They’re the orange and purple machines that caused quite a stir when they first hit Canberra’s streets over a year ago, and they could be soon arriving in your neighbourhood.
Following recent positive community feedback, the ACT Government is now exploring how a phased expansion of the e-scooter scheme could take place throughout 2022.
Minister for Transport and City Services Chris Steel said many Canberrans had expressed a desire to see the e-scooters in more town centres, although he did acknowledge there are some community concerns around the safety of the machines and the behaviour of some riders.
He said stricter rules designed to increase compliance and safety will come into force as the scheme expands.
Currently geofenced to only operate in central Canberra and Belconnen, a first phase would seek to connect these two zones before rolling out to Woden and Gungahlin.
Areas such as Tuggeranong, Weston Creek, West Belconnen and the Molonglo Valley will be added later.
It’s hoped planning and geofencing work undertaken by the ACT Government and the two e-scooter operators – Beam and Neuron – will mean all of Canberra’s town centres can be connected through a shared path network so riders will not be obliged to take major arterial roads on their journey.
In response to the independent review undertaken, the government noted that although current e-scooter trips are mostly between one and two kilometres, this could change as the scheme expands and riders choose to use them for longer trips.
Mr Steel also acknowledged that some in the community do have concerns over the safety of the e-scooters and hopes to introduce tighter regulations for e-scooter riders to combat this.
He said the government will implement a three-strikes rule – a key recommendation of the scheme’s review – under which multiple acts of non-compliance like parking incorrectly or not wearing a helmet could lead to a user’s account being cancelled.
Under the model, any repetitious inappropriate conduct or act that poses an immediate or serious risk to the public or property will be referred to ACT Policing.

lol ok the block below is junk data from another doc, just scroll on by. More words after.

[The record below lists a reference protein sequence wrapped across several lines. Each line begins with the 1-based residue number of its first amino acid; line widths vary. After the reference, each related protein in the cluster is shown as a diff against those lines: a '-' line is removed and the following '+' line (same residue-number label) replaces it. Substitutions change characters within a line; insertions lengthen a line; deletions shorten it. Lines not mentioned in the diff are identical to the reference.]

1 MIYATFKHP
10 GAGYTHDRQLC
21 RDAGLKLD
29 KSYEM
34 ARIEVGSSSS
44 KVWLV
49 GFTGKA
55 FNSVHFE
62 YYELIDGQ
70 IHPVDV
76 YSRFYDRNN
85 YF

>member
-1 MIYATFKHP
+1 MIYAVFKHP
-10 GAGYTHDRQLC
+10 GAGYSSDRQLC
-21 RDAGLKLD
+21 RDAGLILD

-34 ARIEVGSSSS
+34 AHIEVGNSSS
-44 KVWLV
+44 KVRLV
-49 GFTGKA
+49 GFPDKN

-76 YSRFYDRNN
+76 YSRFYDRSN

“The government will be looking at how we can provide safe designated parking areas for e-scooters, improve geo-fenced ‘no-go’ and ‘low speed’ zones to promote safe use, and we intend to legislate to address unsafe practices like drink riding,” Mr Steel added.
Both e-scooter companies – Neuron and Beam – welcomed the news.
A spokesperson for Neuron said the company will “continue to support the ACT Government as it expands the service, and aim to integrate into the wider transport network as best as possible, providing more Canberrans with a safe, efficient and environmentally friendly mode of transport.”
The spokesperson also noted the company’s focus on safety, saying it is their top priority. In May, they introduced third-party liability insurance for their e-scooters and e-bikes.
Beam general manager Australia New Zealand Tom Cooper welcomed the government’s response to the e-scooter review.
“We acknowledge that there is always more we can do, however, in educating Canberrans on safe e-scooter riding,” Mr Cooper said.
“Beam currently employs progressive rider education and warnings to riders in response to community feedback about bad riding or parking, but plans to introduce new technology in the coming months to further support pedestrian and rider safety.”